Aegis Value Fund now trade at a weighted average price-to-book of 29.4 percent, among the very lowest in the Fund’s
nearly 11-year history.
Figure 2: Number of Stocks Selling Below Tangible Book Value (Market Cap. Greater Than $70 Million)
683 stocks as of
March 27, 2009
2002 2003 2004 2005 2006 2007 2008 2009
Source: Stock Investor Pro
Figure 3: Aegis Value Fund Historical Price-to-Book Ratio
29.4% as of
40% March 31, 2009
1999 2000 2001 2002 2003 2004 2005 2006 2007 2008 2009
Source: Aegis Financial Corp.
The Fund remains fully invested in deeply discounted small-cap value stocks in anticipation of the abatement of the mar-
ket’s recent liquidity shock and an eventual turn in the economy. It is important for shareholders to consider that in past
periods of emergence from economic difficulties, smaller companies have significantly outperformed the overall market. A
recent Morningstar study of 3-year, post-recessionary periods following the last 10 recessions highlighted that while large
stocks gained a cumulative 47.7% on average during these periods, small stocks gained a much larger 74.0%.
While the markets have become volatile, our investment philosophy remains constant. We continue to focus our invest-
ments on heavily discounted, low price-to-book stocks carrying valuations among the lowest in today’s market. We are
paying particular, but not exclusive, attention to potential investments with large holdings of cash and limited leverage.
When we consider the purchase of companies that have outstanding debt (these companies tend to be the most dramatically
discounted in today’s environment), we place intense focus on their debt maturity schedule and work to assess if they have
the capacity to survive the current economic storm and meet debt repayment obligations. Given our philosophy, it is impor-
tant to know that several of our largest investments maintain significant holdings of cash and/or limited amounts of debt,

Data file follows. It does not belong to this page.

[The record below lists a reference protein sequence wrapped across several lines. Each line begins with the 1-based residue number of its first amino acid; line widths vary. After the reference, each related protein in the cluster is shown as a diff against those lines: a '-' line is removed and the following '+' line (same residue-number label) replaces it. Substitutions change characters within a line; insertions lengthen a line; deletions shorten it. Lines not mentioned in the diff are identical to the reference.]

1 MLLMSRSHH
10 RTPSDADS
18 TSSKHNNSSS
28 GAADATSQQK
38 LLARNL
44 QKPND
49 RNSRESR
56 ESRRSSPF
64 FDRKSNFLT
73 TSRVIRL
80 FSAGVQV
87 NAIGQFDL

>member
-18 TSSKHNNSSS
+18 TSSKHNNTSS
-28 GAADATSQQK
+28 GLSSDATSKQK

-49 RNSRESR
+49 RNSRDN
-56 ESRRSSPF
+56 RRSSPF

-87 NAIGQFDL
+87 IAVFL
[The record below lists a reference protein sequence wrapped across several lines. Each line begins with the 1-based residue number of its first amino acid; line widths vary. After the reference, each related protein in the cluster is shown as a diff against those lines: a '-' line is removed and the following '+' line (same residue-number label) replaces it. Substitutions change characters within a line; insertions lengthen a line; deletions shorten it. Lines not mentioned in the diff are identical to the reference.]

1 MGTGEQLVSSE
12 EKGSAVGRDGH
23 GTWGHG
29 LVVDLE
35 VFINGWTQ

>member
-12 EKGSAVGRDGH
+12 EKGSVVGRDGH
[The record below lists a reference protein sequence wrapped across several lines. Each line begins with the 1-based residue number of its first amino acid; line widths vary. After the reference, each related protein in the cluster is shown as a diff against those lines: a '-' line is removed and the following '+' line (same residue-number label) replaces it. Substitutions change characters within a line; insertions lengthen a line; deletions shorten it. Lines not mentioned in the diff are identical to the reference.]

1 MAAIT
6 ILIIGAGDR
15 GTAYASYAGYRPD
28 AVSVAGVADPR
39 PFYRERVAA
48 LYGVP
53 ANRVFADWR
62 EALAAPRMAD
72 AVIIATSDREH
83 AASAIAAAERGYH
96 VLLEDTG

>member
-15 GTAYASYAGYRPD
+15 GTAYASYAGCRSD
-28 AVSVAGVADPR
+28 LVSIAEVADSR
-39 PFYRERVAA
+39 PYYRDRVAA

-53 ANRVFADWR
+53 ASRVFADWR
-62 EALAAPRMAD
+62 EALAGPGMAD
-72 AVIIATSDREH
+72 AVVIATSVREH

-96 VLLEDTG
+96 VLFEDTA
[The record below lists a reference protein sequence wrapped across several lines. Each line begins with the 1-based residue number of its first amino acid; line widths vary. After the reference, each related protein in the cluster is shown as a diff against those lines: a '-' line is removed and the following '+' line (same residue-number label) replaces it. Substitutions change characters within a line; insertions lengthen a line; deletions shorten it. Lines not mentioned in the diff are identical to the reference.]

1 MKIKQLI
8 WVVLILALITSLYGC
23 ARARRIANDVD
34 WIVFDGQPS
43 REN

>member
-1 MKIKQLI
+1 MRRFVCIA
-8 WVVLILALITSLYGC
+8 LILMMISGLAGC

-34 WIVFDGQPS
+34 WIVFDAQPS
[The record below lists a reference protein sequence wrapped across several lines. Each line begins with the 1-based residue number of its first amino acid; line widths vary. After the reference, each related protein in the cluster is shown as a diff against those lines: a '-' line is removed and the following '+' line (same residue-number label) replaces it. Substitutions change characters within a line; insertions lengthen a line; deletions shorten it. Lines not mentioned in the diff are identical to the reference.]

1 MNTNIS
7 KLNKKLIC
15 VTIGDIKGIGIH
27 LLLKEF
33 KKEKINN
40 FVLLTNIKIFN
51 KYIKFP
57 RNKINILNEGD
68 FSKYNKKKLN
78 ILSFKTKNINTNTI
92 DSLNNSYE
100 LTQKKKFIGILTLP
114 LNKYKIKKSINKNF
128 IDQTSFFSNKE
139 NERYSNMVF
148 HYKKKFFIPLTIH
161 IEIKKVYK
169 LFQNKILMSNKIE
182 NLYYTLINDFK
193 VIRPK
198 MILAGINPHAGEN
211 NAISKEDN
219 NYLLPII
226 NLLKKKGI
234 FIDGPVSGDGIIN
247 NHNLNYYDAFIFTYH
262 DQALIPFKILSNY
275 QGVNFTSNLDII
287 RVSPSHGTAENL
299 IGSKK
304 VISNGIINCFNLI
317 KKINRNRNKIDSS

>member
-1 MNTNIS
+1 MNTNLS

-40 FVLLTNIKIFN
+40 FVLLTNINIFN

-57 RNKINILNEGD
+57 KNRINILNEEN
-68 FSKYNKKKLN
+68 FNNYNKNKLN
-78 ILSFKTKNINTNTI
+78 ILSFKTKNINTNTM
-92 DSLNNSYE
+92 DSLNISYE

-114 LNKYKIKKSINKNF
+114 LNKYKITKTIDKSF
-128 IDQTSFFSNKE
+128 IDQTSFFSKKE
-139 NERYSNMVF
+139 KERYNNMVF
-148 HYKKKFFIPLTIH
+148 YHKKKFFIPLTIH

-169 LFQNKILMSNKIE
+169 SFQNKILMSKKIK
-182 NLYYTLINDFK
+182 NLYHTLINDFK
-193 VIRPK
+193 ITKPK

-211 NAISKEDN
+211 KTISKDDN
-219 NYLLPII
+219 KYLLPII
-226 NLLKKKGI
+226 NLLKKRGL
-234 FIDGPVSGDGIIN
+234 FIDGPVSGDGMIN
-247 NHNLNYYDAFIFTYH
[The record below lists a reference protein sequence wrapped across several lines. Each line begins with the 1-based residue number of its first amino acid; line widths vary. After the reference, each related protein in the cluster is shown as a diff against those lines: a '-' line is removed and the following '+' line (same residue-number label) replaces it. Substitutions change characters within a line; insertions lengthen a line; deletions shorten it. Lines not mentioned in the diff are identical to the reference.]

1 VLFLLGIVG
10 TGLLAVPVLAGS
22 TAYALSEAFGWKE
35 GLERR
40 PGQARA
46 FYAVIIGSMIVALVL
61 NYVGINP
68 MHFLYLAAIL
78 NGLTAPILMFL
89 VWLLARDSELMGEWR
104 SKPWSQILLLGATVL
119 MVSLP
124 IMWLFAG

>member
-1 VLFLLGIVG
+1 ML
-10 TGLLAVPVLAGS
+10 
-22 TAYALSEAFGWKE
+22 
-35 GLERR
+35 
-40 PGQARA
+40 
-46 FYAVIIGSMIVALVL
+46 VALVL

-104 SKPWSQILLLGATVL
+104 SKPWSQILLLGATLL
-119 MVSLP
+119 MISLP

giving these companies substantial flexibility and survivability in the current environment. While the unpredictable liquid-
ity and redemption concerns of the various banks, hedge-funds, and institutional investors make near-term market prices
volatile and unpredictable, we believe that over time, the vast majority of our holdings are likely to pull through this diffi-
cult period and valuations on many of our investments have the potential to increase significantly as the recent economic
slide begins to show signs of improvement.
Evaluating the broad economy, several recent data points leave us hopeful the economy may be nearing an inflection point.
We would like to share with you a few of the tentative signs of economic improvement that we have observed:
• The rapid deterioration in the housing market appears to be stabilizing, which should aid in reviving consumer confi-
dence as well as sustaining the banking sector. As of April 9th, the Mortgage Bankers Association’s index of applica-
tions to purchase or refinance a home had risen in 5 of the last 6 weeks. With mortgage rates low and home prices
down, housing affordability has improved substantially. This stabilization is offset somewhat by tighter lending and
higher unemployment rates, but nonetheless points to increased economic housing activity.
• Investor confidence has also begun to improve as concerns over the collapse of banks and money market funds have
abated. As of March, money flow into non-cash investments showed signs of an uptick as investor risk-appetite grew.
Recent data from the Investment Company Institute shows that beginning the week of March 18th, money started to
flow into bond and domestic equity mutual funds, albeit more slowly into equities. The week of April 8th showed in-
creasing flow into equities. This trend has significant running room, as U.S. investors in March were holding more
assets in cash than in equities for the first time in more than twenty years, according to the American Association of
Individual Investors. Portfolio equity allocations are now at an all-time survey low of 41 percent.
• The Conference Board Measure of CEO Confidence has recently bounced off the historic lows it set in the fourth quar-
ter of 2008. Despite signaling continued weakness in the labor market, the survey indicated that CEOs have “grown